The Department of Homeland Security approved at least nine DACA applications and advanced dozens of others in violation of a judge’s order pausing work on much of the program, department officials acknowledged in court filings last week.
Tracy Renaud, acting director of U.S. Citizenship and Immigration Services, said the breaches resulted from “human error” and cases already in the system.
She said the agency rushed to claw back approvals in violation of the order and halted the applications of 52 other Dreamers who were allowed to submit biometrics. The biometrics also breached Judge Andrew S. Hanen’s order.
All of the breaches took place from July 17 to July 19, in the days immediately after Judge Hanen ruled that the Obama administration created the 2012 DACA program illegally.
Ms. Renaud said the agency found no other applications that slipped through the system.
“The government regrets the error,” Justice Department attorneys said in their own filing with the judge.
Of the nine full approvals, Ms. Renaud said, one was caught before documents went out the door. The other eight Dreamers will be notified of the government’s error and that the deportation amnesty they thought they had is invalid.
The acting director said no employment authorization cards, perhaps the most critical part of DACA, had been issued in any of the cases.
Judge Hanen found that the Obama administration cut too many procedural corners in establishing DACA. His ruling said the major policy should have gone through the full regulatory process and not been imposed by executive memo.
The man who oversaw the implementation of DACA was Alejandro Mayorkas, at the time director of USCIS. He is now the homeland security secretary.
Rosemary Jenks, vice president at NumbersUSA, has tracked USCIS’s work for years and said the human error explanation is hollow.
“Both Secretary Mayorkas and acting Director Renaud are responsible for ensuring that every employee is in compliance with legal rulings. Their failure to do so is not surprising considering their willingness to also ignore laws enacted by Congress,” she said.
USCIS, citing a policy against commenting on matters in court, declined to answer questions about the bungle.
The agency did not respond to a follow-up inquiry asking for a copy of the notice sent to the Dreamers whose approvals were revoked.
DACA, whose full name is Deferred Action for Childhood Arrivals, grants amnesty from deportation and issues work permits to illegal immigrants who came to the U.S. as juveniles, have been in the country since 2007, have kept relatively clean rap sheets and have worked toward education.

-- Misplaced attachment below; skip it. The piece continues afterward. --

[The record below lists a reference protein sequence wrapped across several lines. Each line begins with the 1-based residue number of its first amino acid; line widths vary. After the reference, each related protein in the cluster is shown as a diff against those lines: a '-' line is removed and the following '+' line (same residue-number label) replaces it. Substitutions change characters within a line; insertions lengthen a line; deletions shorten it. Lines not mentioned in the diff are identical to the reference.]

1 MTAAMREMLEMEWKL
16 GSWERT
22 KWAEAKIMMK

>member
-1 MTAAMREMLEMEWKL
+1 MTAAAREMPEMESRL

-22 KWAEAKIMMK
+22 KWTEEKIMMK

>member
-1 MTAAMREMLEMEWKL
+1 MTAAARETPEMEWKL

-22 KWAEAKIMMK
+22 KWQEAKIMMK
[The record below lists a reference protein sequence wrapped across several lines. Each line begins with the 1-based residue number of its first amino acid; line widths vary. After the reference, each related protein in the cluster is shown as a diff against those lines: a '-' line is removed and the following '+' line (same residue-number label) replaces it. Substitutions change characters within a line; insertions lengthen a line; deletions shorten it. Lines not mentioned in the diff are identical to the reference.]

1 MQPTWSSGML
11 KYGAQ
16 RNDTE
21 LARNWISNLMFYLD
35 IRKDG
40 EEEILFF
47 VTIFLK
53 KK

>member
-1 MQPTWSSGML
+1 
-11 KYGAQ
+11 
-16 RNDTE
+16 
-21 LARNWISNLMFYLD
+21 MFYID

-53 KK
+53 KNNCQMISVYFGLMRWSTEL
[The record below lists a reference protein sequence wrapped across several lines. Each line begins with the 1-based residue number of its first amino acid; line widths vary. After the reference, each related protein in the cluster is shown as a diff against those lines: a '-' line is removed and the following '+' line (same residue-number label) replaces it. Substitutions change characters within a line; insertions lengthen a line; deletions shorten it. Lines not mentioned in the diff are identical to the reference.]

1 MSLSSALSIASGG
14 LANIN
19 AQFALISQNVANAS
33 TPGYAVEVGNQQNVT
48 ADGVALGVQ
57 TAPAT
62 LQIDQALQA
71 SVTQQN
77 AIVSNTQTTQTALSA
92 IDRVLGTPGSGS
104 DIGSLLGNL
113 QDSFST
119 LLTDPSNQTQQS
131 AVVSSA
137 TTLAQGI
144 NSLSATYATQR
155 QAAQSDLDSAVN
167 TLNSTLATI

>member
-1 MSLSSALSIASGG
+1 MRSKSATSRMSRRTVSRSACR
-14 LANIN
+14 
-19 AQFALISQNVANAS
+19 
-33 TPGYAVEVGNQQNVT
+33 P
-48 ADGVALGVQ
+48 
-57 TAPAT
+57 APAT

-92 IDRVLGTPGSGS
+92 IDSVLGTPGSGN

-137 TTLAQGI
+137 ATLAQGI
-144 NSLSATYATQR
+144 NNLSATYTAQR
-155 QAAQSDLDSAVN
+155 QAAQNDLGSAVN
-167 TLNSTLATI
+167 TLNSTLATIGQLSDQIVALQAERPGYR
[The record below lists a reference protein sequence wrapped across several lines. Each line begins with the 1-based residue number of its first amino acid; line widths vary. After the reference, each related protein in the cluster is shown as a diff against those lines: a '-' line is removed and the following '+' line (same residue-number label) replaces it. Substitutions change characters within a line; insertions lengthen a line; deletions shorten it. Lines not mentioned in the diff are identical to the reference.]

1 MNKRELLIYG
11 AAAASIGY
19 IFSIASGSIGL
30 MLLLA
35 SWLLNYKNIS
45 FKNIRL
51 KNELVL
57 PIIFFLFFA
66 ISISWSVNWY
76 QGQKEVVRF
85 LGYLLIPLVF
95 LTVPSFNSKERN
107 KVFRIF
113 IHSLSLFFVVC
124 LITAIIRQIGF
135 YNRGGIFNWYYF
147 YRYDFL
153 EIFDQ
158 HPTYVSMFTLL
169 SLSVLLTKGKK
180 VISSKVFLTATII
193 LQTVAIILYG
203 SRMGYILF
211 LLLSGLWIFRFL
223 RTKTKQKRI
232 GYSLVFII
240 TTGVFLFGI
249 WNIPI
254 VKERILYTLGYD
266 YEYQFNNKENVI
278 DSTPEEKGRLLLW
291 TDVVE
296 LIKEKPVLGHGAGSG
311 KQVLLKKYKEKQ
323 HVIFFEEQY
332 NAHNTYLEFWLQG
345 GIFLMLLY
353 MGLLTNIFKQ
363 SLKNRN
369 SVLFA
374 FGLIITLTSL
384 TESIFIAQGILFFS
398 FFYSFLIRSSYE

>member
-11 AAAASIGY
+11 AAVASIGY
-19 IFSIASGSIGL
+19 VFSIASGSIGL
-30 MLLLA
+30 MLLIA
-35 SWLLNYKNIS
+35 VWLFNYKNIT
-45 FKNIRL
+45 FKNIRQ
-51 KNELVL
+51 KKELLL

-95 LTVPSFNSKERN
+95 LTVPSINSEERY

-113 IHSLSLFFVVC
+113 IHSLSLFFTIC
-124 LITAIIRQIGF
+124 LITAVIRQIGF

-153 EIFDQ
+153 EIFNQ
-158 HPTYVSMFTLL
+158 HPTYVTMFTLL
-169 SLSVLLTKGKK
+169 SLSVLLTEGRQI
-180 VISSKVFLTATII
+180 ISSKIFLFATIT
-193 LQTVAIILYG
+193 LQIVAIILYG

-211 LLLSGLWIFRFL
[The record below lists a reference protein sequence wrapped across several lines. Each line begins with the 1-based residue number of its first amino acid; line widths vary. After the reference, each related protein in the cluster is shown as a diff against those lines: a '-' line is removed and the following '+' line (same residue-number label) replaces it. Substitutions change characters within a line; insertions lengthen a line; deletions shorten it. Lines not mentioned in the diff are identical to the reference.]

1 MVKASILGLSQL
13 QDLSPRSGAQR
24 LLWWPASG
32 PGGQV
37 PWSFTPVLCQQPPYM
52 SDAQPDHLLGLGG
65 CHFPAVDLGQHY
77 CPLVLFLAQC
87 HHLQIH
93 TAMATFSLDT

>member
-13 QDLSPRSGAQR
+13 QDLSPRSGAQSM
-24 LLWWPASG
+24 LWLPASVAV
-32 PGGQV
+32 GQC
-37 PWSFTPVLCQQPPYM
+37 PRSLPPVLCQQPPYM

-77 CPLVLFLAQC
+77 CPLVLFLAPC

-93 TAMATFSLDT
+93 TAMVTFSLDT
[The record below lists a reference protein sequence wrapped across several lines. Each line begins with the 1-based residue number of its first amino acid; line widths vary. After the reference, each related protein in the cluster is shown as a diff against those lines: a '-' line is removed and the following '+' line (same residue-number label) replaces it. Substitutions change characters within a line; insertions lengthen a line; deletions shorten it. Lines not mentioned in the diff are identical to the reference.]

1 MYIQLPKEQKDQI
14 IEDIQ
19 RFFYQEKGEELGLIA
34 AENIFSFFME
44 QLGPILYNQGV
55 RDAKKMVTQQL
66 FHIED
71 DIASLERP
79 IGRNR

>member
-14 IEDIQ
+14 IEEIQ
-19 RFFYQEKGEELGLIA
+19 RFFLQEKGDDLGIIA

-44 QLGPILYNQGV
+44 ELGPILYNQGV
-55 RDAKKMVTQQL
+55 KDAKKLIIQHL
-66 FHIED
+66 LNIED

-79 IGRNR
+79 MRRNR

More than 600,000 illegal immigrants are protected.
Judge Hanen’s order allows anyone with current DACA protections to apply for renewal but halts new applications. That was where the USCIS bungled.
The breach is startlingly similar to the 2,500 three-year grants that USCIS issued in 2015 after Judge Hanen halted an expansion of DACA protections from two to three years.
Judge Hanen raked the government attorneys and Homeland Security for a “cavalier attitude” toward his ruling. At one point, he demanded that Homeland Security Secretary Jeh Johnson and his top lieutenants in immigration services appear personally to answer for their behavior.
To avoid that showdown, Homeland Security scrambled to claw back the wrongly issued three-year passes.
Robert Law, who served as chief of the office of policy and strategy at USCIS in the Trump administration, said the breaches were striking because they benefited only illegal immigrants.
“The errors only go one direction and reflect a culture of the political leadership to have adjudicators rush to ‘Yes’ on all applications and petitions,” said Mr. Law, who now serves as head of regulatory affairs and policy at the Center for Immigration Studies.
USCIS could face more scrutiny from Judge Hanen.
In her filing, Ms. Renaud said the agency considers renewals of DACA to include Dreamers who let their protections lapse within a year. The government said it would continue that long-standing practice, though officials figured they should make the judge aware.
• Stephen Dinan can be reached at firstname.lastname@example.org.
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